The best way to decide who to unfollow is to use an online “unfollow” app/site so you can see who hasn’t followed you back or who has unfollowed you.

Here are two free and good ones:

When your followers pass the 2000 mark, you can follow whoever you want as long as you don’t go over more than 10% of your followers. In other words, if you are following 3300, but your followers haven’t reached 3000, Twitter won’t let you follow any more until you have more followers. Again, the online apps are the easiest way to find and unfollow people who didn’t follow you back.

Getting followers is labor intensive.  It requires time -- sometimes months, sometimes a year or more.  The good news is that after you hit 10,000 followers, it starts feeding itself.  People will follow you every day.  They want to follow someone with a high follower number.  You’re a “star” and they think if you retweet them, their tweets will be seen by 10,000 people.  At that point, you can stop looking for new followers – they’ll find you.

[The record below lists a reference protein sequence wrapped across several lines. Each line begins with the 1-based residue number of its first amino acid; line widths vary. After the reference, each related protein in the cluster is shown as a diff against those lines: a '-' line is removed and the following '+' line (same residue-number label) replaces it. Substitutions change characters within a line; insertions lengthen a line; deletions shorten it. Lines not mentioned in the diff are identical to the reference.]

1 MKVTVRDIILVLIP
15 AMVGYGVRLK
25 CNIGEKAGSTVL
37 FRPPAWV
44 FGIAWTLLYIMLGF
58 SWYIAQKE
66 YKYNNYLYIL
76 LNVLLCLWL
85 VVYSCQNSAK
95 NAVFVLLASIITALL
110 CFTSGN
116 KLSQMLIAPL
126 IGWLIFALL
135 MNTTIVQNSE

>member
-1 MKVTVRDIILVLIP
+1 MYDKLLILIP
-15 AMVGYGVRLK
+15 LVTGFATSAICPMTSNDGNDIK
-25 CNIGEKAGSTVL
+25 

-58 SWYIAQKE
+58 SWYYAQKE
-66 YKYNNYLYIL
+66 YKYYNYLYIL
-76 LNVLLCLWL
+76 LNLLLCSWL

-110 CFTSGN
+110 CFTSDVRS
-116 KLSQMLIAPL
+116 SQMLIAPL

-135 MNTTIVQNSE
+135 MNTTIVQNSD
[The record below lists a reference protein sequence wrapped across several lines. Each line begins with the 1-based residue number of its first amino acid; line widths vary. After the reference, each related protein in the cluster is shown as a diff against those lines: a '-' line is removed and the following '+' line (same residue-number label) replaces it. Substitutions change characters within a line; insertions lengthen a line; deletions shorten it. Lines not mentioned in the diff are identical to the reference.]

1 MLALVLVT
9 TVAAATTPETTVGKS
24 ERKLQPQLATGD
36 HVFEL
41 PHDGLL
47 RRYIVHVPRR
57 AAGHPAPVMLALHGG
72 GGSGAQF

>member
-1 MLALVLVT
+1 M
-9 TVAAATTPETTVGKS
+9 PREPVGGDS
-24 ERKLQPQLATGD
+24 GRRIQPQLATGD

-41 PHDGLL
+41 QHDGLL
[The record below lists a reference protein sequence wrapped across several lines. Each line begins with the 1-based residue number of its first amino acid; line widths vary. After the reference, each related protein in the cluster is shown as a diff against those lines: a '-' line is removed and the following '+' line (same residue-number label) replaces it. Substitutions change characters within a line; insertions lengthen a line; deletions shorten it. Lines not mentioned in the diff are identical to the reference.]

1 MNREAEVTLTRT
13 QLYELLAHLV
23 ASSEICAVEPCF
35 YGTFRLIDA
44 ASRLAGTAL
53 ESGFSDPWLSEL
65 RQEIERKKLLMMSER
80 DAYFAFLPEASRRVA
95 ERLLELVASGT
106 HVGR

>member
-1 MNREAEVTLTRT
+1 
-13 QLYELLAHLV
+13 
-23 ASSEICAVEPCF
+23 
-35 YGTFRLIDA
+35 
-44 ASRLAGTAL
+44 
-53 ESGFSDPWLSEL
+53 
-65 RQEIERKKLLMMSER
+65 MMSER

If you have any questions, ask in the comments and I'll do my best to answer them.  :)

This is a post for the Insecure Writer's Support Group, the brainchild of Alex J. Cavanaugh. It exists so the community of blogging writers can share and support each other, blog-hopping to cheerlead and commiserate. To find out more, visit: Insecure Writer's Support Group. Plus, check out the IWSG Website for lots of helpful info and links.